Many of you are familiar with the existing Hed Ardennes wheel. It has an aluminum rim that is 24mm deep and 23mm wide. The internal width of the rim (between the bead hooks) is 17mm; the official specification being E.T.R.T.O (European Tire and Rim Technical Organization) 622-17c. This is noticeably wider than the typical road rims from a mere five or ten years ago, which typically featured outer widths of 18-21mm, and corresponding inner widths of 13-15mm. For more geekery-than-you-bargained-for on the topic of rim and tire widths, see THIS article.
The Ardennes is important, in my mind, because it was one of the first mass-market road wheels to champion wide rims. More specifically, it was one of the first “training” wheels to do so.
If you’re Steve Hed, what do you do? Make it wider.
Enter the new 2013 Ardennes+ (say ‘Ardennes Plus’). Compared to the old Ardennes, it gained only 0.5mm in depth. Not much, eh? However, in width, it gained a hefty 2mm. In total, we have a 24.5mm deep x 25.0mm wide behemoth. Internal width is 20.6mm.
What is the story behind this new wider rim? Let’s go straight to Steve Hed himself for the explanation:
“When we went to 23mm rims in 2007, the change was huge. It wasn't long before we got curious about whether an even wider rim would be an improvement on our 23mm width. We figured some more gains could be made, but we had our hands full with 23mm rims. Early on, we pushed hard just to get people on the wheels and get the wide rim thing rolling. After it took off we had to scale up to build all the Ardennes and Jet wheels. At the same time, we started refining our aero shapes to work with the wider rims. By last spring, it was finally time to start looking at whether there were still more gains to be made [with even wider rims].
Well... there are. They're not on the same magnitude as going from 19 to 23mm (we are starting to see diminishing returns), but 25 is a marked improvement over 23. Tires shape better on a wider rim. The rim is stiffer. Rolling resistance should be better. With more air volume there is a wider range of safe air pressure, so people can tune the ride. And there are small things, like rim width matching better to a carbon tubular race wheel. It is less of a headache if you don't have to adjust your brakes when you change from training to race wheels.”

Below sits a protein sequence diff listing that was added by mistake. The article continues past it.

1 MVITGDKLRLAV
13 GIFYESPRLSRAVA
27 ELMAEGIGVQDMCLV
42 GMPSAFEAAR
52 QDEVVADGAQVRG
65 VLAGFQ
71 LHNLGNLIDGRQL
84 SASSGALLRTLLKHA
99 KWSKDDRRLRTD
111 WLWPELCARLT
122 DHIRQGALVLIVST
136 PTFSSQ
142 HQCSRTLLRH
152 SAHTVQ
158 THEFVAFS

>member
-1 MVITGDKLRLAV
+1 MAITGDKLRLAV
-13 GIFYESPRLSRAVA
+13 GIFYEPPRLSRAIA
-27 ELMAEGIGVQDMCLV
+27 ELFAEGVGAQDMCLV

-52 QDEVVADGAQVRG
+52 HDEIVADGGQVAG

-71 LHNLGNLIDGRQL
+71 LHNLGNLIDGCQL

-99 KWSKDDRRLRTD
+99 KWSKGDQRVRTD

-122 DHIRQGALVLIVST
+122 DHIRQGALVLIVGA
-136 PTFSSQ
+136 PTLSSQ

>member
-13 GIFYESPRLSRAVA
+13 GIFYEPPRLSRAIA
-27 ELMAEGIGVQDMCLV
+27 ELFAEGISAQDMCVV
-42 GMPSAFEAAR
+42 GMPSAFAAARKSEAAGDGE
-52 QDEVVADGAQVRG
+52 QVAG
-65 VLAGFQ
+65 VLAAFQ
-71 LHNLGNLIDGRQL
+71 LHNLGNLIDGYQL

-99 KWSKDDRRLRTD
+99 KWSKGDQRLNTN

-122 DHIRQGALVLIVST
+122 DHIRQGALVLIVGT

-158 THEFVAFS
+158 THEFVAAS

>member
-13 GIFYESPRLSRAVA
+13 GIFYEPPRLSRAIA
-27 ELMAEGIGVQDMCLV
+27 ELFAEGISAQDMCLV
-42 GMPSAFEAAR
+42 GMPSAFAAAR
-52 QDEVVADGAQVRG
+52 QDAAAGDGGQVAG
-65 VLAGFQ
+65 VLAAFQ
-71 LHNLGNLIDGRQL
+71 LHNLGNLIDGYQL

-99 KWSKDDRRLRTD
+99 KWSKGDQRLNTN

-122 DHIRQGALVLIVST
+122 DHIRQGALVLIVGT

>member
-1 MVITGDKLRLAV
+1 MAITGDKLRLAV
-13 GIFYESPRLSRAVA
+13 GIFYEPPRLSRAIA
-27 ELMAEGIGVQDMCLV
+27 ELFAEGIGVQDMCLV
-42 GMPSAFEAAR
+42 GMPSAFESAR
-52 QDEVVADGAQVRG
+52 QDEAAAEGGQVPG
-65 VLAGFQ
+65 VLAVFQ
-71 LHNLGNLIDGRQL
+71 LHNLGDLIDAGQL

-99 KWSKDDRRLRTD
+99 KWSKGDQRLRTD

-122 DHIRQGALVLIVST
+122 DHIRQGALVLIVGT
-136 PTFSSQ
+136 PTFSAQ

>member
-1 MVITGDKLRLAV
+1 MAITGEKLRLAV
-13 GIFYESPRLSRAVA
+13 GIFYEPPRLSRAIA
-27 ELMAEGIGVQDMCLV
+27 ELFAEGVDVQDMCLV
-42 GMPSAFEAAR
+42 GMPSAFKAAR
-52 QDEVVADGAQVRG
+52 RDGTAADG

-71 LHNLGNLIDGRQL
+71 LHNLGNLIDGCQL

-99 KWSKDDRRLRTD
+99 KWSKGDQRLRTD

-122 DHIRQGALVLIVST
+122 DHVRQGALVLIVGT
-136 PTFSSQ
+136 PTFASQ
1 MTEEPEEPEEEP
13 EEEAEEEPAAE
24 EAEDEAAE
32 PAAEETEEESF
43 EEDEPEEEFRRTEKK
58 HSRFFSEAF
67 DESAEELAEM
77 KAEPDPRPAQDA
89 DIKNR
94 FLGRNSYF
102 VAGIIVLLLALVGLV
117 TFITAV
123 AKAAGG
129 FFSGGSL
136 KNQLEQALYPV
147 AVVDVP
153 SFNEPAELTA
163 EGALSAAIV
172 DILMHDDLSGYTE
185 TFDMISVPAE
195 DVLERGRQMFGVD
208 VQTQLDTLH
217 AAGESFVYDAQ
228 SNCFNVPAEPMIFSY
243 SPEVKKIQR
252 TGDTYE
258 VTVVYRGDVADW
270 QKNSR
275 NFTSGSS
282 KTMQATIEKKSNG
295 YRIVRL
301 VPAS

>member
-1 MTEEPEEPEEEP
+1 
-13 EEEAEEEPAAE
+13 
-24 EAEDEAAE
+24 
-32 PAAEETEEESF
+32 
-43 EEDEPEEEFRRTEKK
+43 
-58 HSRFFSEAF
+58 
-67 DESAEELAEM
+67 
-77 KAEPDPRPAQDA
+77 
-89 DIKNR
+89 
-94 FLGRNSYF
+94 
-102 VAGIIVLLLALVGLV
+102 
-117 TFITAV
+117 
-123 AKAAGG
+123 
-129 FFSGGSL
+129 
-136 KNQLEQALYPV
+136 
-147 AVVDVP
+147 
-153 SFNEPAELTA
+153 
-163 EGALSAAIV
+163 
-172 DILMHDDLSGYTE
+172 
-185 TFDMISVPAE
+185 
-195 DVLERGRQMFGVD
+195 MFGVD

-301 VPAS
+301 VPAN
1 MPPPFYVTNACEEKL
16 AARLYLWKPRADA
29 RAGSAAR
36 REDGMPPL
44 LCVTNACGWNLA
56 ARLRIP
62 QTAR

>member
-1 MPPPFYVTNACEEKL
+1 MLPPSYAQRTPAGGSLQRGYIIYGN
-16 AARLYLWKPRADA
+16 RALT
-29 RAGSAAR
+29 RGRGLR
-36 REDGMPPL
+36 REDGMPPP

Steve’s last point is compelling to me, as there are currently no training rim options beyond 23mm width, unless you venture out in to the super-heavy touring-intended rims. If you race on a set of Enve SES clinchers, their width is very close to the Ardennes+, at 26mm front and 24mm rear. Or perhaps you race on Shimano’s new C75 tubular (24mm wide), Zipp’s Firecrest 404 carbon clincher (24.7mm), or Hed’s own Stinger 3 (25.0mm). With any of these wheels, your brake adjustment hassle is minimized if you train on the Ardennes+.
The Ardennes+ rim – despite its girth – weighs only 465 grams (15 grams heavier than the 23mm wide rim).
Hed recommends a minimum of 23mm wide tires. What about pressure? According to Hed’s Andy Tetmeyer,
“We've been riding and testing since last fall on tires 23mm and up. The sweet spot for tires appears to be a 23 or 24. With a labeled tire size narrower than the rim, the tire shaping is excellent both on the leading and trailing edges. 25mm labeled tires are also fast but they start to lose some shaping and therefore speed. 25mm only come over the rim edge about .5mm, so it is not the width that holds them back a little, but the rounder shape of the tread section.
28mm are a magic carpet ride, but at the expense of some aero advantage. With 23 and 24mm tires we're running high 70s psi for 165 lb riders, at 28mm we're running high 60s.”
Interestingly, the rim is tubeless-compatible out of the box, and includes airtight adhesive rim tape.
The key question I had for Hed was simple – what is the purpose of the wheel? Is it really for triathletes? Is it for aerodynamics, rolling resistance, durability, or something else entirely? Somewhat tongue-in-cheek, their response was “Intent? Speed, of course!”
When pressed further, they said that going wider is a no brainer for gravel roads and cyclocross, but the aero improvements for road cycling are still noteworthy. The larger point that I hear coming up over and over is the idea of tuning ride quality, and a wider range of usable pressures. While we don’t yet have a set of these wheels to test, we are excited to see another step towards the wide world of wheels.
Hed will offer each existing version of the Ardennes in a ‘Plus’ version.
Hed Ardennes+ specifications:
-Ardennes+ SL 1512g/set, $1150. 18 radial spokes front, 24 spokes 2x2x rear
-Ardennes+ LT 1555g/set, $900. 18 radial spokes front, 24 spokes 2x2x rear
-Ardennes+ CL 1605g/set, $900. 24 spokes 2x front, 28 spokes 2x2x rear.
-Ardennes+ disc brake wheels, $1200
-Belgium Plus rims: 24/28. $150
-All wheels 11-speed compatible
-Available late May 2013
All images courtesy of Hed Cycling